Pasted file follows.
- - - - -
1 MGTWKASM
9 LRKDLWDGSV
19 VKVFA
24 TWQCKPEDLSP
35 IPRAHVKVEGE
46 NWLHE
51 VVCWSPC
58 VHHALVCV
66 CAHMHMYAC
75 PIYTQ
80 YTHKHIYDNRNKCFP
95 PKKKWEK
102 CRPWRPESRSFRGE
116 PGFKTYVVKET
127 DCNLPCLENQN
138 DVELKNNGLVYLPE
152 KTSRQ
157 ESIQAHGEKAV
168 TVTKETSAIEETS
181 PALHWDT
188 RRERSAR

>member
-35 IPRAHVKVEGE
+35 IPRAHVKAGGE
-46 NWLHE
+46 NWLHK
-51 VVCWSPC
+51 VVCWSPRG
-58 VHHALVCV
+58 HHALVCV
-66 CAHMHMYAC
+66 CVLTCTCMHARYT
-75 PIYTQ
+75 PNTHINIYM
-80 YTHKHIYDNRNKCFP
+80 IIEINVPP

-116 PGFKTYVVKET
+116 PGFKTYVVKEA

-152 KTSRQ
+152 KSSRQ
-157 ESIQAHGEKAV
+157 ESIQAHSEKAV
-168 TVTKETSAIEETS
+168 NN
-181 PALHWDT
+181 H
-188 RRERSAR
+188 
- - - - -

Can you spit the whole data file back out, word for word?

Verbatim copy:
1 MGTWKASM
9 LRKDLWDGSV
19 VKVFA
24 TWQCKPEDLSP
35 IPRAHVKVEGE
46 NWLHE
51 VVCWSPC
58 VHHALVCV
66 CAHMHMYAC
75 PIYTQ
80 YTHKHIYDNRNKCFP
95 PKKKWEK
102 CRPWRPESRSFRGE
116 PGFKTYVVKET
127 DCNLPCLENQN
138 DVELKNNGLVYLPE
152 KTSRQ
157 ESIQAHGEKAV
168 TVTKETSAIEETS
181 PALHWDT
188 RRERSAR

>member
-35 IPRAHVKVEGE
+35 IPRAHVKAGGE
-46 NWLHE
+46 NWLHK
-51 VVCWSPC
+51 VVCWSPRG
-58 VHHALVCV
+58 HHALVCV
-66 CAHMHMYAC
+66 CVLTCTCMHARYT
-75 PIYTQ
+75 PNTHINIYM
-80 YTHKHIYDNRNKCFP
+80 IIEINVPP

-116 PGFKTYVVKET
+116 PGFKTYVVKEA

-152 KTSRQ
+152 KSSRQ
-157 ESIQAHGEKAV
+157 ESIQAHSEKAV
-168 TVTKETSAIEETS
+168 NN
-181 PALHWDT
+181 H
-188 RRERSAR
+188 